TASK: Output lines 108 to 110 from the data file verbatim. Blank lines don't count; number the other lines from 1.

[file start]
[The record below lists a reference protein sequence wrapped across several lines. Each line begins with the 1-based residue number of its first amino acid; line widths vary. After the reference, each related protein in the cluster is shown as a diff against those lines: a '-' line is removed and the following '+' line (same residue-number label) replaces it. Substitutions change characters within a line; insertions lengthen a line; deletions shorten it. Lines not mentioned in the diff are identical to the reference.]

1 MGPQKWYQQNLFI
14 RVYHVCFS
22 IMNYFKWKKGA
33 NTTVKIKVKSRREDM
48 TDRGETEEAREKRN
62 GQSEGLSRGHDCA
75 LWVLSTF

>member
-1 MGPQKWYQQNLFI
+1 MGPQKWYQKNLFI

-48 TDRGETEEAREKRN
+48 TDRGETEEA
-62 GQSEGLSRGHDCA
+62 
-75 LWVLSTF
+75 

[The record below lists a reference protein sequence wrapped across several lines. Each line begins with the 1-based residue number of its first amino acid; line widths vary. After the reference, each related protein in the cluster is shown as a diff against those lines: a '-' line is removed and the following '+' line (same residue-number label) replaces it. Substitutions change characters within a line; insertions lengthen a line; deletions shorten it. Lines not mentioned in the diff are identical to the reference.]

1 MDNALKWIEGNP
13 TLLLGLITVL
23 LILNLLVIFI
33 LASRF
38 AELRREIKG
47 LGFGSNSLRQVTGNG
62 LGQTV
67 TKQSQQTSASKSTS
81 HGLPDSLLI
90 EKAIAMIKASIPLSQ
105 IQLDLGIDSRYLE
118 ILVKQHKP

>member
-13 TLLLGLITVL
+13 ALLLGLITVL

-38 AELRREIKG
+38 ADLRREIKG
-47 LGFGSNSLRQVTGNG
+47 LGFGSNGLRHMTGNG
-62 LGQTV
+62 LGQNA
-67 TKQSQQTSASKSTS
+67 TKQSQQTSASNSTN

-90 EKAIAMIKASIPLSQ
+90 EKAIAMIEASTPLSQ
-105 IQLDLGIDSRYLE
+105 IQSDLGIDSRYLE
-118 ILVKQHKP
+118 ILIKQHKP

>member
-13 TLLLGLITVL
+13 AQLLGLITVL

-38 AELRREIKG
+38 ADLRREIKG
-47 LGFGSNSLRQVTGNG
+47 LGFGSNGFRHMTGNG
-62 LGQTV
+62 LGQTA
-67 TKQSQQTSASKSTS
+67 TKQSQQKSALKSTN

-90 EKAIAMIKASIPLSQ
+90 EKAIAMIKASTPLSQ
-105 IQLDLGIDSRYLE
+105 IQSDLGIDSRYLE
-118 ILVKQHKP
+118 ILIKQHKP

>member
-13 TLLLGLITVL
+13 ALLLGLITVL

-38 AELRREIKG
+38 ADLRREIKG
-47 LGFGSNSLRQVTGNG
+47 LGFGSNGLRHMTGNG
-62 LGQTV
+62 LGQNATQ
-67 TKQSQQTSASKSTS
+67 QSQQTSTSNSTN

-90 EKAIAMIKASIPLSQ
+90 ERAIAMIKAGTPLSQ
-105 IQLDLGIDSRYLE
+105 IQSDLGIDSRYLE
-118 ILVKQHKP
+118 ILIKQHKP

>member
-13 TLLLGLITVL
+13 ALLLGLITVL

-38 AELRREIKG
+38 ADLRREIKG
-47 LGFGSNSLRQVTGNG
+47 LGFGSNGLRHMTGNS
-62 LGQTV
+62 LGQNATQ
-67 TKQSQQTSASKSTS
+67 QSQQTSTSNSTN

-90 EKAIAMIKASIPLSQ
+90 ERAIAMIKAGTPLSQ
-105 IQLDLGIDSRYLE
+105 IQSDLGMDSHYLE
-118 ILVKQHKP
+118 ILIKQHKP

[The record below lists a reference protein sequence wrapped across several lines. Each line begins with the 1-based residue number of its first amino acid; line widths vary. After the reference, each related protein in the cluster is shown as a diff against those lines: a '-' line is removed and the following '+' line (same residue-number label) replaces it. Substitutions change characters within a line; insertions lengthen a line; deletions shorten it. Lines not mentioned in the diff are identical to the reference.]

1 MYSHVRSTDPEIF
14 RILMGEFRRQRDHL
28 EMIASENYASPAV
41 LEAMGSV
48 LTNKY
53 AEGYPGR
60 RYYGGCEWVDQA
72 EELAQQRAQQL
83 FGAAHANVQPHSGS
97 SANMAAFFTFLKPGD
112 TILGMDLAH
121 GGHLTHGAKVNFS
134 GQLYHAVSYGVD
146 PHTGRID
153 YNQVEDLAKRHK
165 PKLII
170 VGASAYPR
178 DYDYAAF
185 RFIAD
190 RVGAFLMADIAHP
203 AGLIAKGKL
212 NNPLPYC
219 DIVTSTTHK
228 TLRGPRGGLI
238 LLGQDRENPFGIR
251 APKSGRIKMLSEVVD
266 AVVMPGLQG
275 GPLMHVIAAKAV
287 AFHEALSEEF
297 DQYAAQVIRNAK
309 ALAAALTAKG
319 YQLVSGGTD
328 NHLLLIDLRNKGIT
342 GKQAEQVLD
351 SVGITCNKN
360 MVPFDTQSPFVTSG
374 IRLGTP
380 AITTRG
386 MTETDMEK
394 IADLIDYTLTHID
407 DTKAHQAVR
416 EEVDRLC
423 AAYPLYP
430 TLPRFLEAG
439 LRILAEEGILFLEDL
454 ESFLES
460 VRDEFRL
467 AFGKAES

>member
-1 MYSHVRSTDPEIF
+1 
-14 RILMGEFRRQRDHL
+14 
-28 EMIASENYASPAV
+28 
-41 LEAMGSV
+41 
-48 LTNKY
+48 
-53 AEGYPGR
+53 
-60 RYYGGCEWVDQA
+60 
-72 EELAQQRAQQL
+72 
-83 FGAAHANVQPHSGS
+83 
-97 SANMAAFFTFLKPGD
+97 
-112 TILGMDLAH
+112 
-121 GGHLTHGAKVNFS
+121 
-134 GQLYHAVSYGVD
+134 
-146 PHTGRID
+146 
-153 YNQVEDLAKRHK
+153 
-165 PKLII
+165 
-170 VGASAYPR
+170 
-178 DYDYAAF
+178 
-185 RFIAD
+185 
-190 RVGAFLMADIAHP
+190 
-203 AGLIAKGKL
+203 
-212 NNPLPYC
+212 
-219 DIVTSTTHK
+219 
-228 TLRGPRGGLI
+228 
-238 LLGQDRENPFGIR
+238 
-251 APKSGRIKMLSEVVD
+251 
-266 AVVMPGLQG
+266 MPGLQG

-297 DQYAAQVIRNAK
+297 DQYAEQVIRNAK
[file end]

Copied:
83 FGAAHANVQPHSGS
97 SANMAAFFTFLKPGD
112 TILGMDLAH